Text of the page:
Executive Function Issues and ADHD
Carey A. Heller and Joyce Cooper-Kahn
ARE THEY MORE LIKE TWINS OR COUSINS?
Jack is a twenty-eight-year-old man who has chronic issues with running late that date back to childhood. He also has difficulty keeping track of his schedule and tends to finish tasks at the last minute. Jack remembers having the same issues as far back as elementary school.
Margaret is a forty-two-year-old woman whose struggles to manage her time and keep things organized began when she moved out into the world on her own as an adult. Her difficulties have fluctuated over time, based on her comfort level with the job that she has at any given time.
Are Jack’s and Margaret’s challenges related to ADHD, executive function issues, or both? How can we understand the difference between the two, and why is it important?
As the awareness of executive functions has migrated from the scientific arena into popular discussion, so has confusion about what the term means. Often, people talk about executive functioning weaknesses and ADHD as if they are one and the same thing. A fuller understanding of executive functions, ADHD, and the relationship between the two can help you to identify what’s causing the problems that are vexing you and can lead you to treatment that improves your ability to perform at your best.
It’s important to know that there are many reasons that problems with executive functioning can occur other than ADHD. Executive functioning issues are best understood as a generic cluster of performance challenges. Sometimes they occur alone and sometimes they are part of a broader problem, such as ADHD, a learning disability, autism spectrum disorder, depression, or anxiety. Some medical disorders are associated with executive functioning problems, such as dementia or Huntington’s disease. Further, sometimes the issues with EF are chronic, or lifelong; however, EF difficulties can also emerge when someone is experiencing temporary stress.
The bottom line: ADHD and executive functioning issues are close cousins, not twins. While individuals with ADHD make up a large percentage of those with executive functioning difficulties, they are not the same conditions.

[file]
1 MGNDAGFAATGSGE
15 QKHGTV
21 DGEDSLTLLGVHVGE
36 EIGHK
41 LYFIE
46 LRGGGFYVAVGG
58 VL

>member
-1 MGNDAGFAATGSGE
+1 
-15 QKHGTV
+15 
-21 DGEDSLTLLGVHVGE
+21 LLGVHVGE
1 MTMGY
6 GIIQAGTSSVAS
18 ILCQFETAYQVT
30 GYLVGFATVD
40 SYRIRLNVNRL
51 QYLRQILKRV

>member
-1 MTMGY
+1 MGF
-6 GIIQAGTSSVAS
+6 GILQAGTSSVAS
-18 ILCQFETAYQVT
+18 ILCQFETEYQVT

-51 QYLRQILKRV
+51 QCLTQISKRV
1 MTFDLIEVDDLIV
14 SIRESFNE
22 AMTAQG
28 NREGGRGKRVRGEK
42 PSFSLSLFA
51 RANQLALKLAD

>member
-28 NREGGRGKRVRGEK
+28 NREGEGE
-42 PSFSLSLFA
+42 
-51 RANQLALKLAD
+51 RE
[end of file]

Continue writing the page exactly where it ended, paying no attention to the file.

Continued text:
Definitions and characteristics
To understand EF and ADHD, let’s look at each of them separately first.
The term executive functioning has gained popularity in the past ten years, though it is often used without a clear understanding of what these skills truly are as well as what causes issues with them. Here is a brief definition: EF refers to a set of complex mental processes that support your efforts to achieve a goal. These processes allow you to operate with intention, to supervise your own thinking and behavior so that you can meet demands. EF is an umbrella term that covers a variety of core skills, including attention, working memory, task initiation (i.e., getting started on something), planning, organizing, emotional control, and impulse control/self-regulation.
When a person has poor EF skills, they may have difficulty staying focused, holding information in their mind, getting started on tasks, and having trouble breaking down steps into parts and following them. They may also struggle with physical organization, including keeping track of items and maintaining an orderly space.
Additionally, issues with emotional self-regulation can occur, leading to problems with impulse control and managing the appropriate expression of emotions.
EF issues themselves are not considered a medical diagnosis recognized by any formal entity such as APA or WHO. If you hear terms like executive function disorder or executive dysfunction, these are a shorthand way to convey EF issues, rather than a diagnosis. Since EF issues have many causes, referring to them as a disorder can be confusing and misleading.